Chicken Noodle Soup - still the best "cure" for a cold!

So, I spent the week of Christmas at home in Minnesota. It was heavenly! So snowy everywhere, and so blissfully cold. Monday before Christmas hit -7 before windchill during the day! I love that weather - that's one part of Boston I'm not as happy about - we never get negative temperatures out here.

But, that's not the point of this post, so I will move on. My last day in MN, as I wandered to my gate in the airport, I realized that I had caught a cold. What? I was just at Mom's house for a week - why couldn't we have done this when I had a Mom around to take care of me? So, my return to Boston was highlighted by a nice little head cold. [My mom's cat had a cold that week, I'll just blame it on the cat (even though I'm pretty sure human's can't contract cat-colds).]

The first thing that happens when I get a cold is a huge craving for chicken noodle soup. That's what Mom fed us when I was a kid and ill. Chicken noodle soup, saltines, flat 7-Up, and white toast with a little butter on it. Food formula for feeling better. Well, these days, I can't eat the saltines, 7-Up, white toast, or butter. But I was sure in need of chicken noodle soup. I figured, hey, I make soup all the time now. I'll just make myself the one thing that will make me feel better while I deal with this cold.

And so, I went in search of a nice, simple chicken noodle soup recipe. The web failed me this time - I couldn't find anything simple. Why must people put so much stuff in chicken noodle soup these days? It's distracting! I ended up turning to my cookbooks, and Better Homes & Gardens won. Simplest chicken noodle soup recipe I'd seen! And so, off to Whole Foods with me to get ingredients. The recipe called for meaty chicken pieces or a whole chicken cut up. Now, I have some good knives, but they're not good enough to cut up a whole chicken. So I told the guy at the counter what I needed and what it was for, and he took pity on this poor sick girl and cut up a whole chicken for me. [I love the Whole Foods Meat Counters guys. For the record.]

I tell ya, chicken noodle soup always tasted so good when I was ill. But the smell of chicken broth simmering before the actual soup is made was heavenly - I could smell it even through the stuffed up nose I'd acquired. My new recipe for feeling better when I'm sick: get ingredients for chicken noodle soup, and spend my morning making myself soup! Mmm. I think a big reason why I enjoyed making my own chicken noodle soup from scratch was that it got me out of bed and up doing something productive. I hate being sick as a general rule because I get bored and annoyed that I don't have the energy to do normal everyday things. So, this cured my "being sick blues" in addition to making my cold feel better. Double score!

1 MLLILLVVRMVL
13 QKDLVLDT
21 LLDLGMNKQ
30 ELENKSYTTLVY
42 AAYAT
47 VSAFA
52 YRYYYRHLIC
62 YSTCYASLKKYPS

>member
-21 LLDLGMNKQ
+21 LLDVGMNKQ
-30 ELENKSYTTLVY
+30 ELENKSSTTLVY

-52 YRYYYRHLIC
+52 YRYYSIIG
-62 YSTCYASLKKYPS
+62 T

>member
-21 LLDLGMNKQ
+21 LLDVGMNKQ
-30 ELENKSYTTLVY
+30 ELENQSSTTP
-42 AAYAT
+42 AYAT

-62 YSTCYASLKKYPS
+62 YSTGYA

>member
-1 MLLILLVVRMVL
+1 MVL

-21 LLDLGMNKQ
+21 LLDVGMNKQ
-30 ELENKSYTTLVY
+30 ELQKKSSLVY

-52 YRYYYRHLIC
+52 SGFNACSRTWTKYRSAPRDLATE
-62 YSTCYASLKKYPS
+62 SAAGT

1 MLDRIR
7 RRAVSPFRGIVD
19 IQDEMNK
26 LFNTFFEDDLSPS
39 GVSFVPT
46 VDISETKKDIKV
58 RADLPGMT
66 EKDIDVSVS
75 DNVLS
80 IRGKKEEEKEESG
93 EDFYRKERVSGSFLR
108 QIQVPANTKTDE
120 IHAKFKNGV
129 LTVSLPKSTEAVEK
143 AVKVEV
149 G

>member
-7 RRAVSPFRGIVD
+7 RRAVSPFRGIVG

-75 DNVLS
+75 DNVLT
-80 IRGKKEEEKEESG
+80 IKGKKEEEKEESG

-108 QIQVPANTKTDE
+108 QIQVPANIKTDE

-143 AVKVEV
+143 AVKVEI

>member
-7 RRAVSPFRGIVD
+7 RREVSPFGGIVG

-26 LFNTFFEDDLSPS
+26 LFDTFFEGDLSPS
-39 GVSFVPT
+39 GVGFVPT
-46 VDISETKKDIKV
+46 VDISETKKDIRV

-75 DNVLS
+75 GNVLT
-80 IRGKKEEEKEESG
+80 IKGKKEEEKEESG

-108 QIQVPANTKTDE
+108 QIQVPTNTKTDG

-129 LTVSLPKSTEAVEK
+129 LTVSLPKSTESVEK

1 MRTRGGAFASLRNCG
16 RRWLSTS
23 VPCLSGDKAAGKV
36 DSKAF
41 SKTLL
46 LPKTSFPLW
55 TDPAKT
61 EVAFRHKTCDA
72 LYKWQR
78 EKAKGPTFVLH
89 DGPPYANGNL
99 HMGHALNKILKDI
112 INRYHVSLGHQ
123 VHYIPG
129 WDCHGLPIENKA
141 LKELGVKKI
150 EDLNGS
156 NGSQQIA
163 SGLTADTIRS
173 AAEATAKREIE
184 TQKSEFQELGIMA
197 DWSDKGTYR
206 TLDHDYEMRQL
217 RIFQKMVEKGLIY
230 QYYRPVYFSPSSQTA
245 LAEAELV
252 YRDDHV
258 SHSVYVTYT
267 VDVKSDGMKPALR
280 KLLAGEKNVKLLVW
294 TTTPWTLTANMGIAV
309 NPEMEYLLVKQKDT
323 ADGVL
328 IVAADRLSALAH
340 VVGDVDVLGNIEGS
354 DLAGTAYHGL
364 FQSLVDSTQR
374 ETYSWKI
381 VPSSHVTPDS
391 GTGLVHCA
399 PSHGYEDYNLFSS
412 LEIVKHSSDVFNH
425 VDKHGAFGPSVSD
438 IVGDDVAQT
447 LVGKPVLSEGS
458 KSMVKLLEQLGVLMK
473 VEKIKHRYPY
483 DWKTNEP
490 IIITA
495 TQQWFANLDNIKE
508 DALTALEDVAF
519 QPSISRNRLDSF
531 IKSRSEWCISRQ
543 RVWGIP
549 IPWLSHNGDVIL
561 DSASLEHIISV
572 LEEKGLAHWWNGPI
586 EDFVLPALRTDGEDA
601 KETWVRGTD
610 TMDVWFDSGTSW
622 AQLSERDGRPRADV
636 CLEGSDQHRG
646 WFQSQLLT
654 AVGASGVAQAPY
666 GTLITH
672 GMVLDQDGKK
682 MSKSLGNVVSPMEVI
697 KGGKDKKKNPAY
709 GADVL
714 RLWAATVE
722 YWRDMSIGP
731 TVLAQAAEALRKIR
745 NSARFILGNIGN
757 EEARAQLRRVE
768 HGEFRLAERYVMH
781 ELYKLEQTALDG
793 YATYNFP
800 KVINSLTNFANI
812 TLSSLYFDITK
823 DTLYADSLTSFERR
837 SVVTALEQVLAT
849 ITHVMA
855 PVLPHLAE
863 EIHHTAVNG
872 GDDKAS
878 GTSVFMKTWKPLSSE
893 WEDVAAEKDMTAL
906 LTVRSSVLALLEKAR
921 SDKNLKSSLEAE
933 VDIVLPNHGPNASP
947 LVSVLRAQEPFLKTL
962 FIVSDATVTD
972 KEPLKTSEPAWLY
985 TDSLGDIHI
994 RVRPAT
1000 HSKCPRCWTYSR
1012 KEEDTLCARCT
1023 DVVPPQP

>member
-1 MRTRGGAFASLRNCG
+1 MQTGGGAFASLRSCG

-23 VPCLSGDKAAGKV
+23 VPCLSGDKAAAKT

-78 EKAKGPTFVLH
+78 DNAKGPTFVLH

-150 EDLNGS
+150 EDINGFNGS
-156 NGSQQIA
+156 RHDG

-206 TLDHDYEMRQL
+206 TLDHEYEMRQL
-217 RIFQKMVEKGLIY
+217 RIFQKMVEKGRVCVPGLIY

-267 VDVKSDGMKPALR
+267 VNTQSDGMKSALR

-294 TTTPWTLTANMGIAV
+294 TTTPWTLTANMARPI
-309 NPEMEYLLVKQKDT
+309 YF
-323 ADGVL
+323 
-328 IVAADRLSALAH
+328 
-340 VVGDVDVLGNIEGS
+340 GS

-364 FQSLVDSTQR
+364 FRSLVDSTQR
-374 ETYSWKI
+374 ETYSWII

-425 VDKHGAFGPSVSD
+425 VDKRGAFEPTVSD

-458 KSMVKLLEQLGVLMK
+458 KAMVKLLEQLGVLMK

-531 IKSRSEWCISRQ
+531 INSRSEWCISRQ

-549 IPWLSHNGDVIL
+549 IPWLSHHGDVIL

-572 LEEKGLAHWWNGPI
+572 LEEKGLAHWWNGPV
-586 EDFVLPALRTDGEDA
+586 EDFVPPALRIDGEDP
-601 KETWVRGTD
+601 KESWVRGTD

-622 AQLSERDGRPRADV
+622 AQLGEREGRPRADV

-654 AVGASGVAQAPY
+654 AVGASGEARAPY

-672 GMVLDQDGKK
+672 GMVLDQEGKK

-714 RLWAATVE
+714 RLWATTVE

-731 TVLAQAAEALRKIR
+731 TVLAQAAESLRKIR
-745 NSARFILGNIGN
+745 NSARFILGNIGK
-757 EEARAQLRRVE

I didn't take any pictures of this soup - my camera unfortunately ran out of batteries and I need to get a new recharger for them. But, you all know what chicken noodle soup looks like, so it's not the end of the world. The important part of this soup is the aroma while cooking it anyway, and that's something no picture can ever illustrate.

So, without further ado, I give you my recipe for "curing" (or at least lessening) the common cold:

Chicken Noodle Soup
(adapted from the Better Homes & Gardens New Cookbook, 14th edition)

1 3.5-4 lb chicken, cut up into pieces, with as much of the skin and fat pulled off of the pieces as possible
8 cups water
~1 Tbsp dried onion flakes
2 tsp salt
1 bay leaf
1 cup chopped carrot
1 cup frozen peas
1.5 cup dried egg noodles (I got the thin egg noodle nests - because they're fun!)
2 Tbsp fresh chopped parsley

1. In a 6- to 8-quart soup pot or Dutch oven, combine chicken, water, onion flakes, salt, and bay leaf. Bring to a boil; reduce heat. Simmer, covered, for about 1.5 hours, or until chicken is tender.
2. Remove chicken from broth. When cool enough to handle, remove meat from bones. Discard bones, and any left-over skin. Meat should be tender enough to pull apart with your hands - so break it up into bite-sized pieces and set aside. Discard bay leaf & skim fat off top of broth.
3. Bring broth to boiling. Stir in carrots and peas and simmer, covered, for about 5 minutes. Stir in noodles and simmer, covered, for another 5 minutes or until noodles are tender but still firm. Stir in chicken pieces and parsley; heat through.

- Skimming the fat off the top of the broth is easiest if you let the broth cool a bit first. That way, the fat will all gather itself together into a nice little film that's easy to skim off the top.
- The parsley is of course optional, but fresh parsley has a very strong smell, which was somehow even more soothing to my stuffy nose. That, and it brings out the flavors in the soup so well!
- The original recipe called for 1/2 cup chopped onion - I used a small amount of onion flakes just to get the flavoring called for, but not enough to mess with my system. The original recipe also calls for 1/4 tsp black pepper, but I had to omit that. If you want pepper in your soup, add it with the salt in Step 1 above. And the original recipe also calls for 1 cup chopped celery instead of frozen peas, but since I can't eat celery, I went for the peas. I think it was a solid choice - I recommend it.

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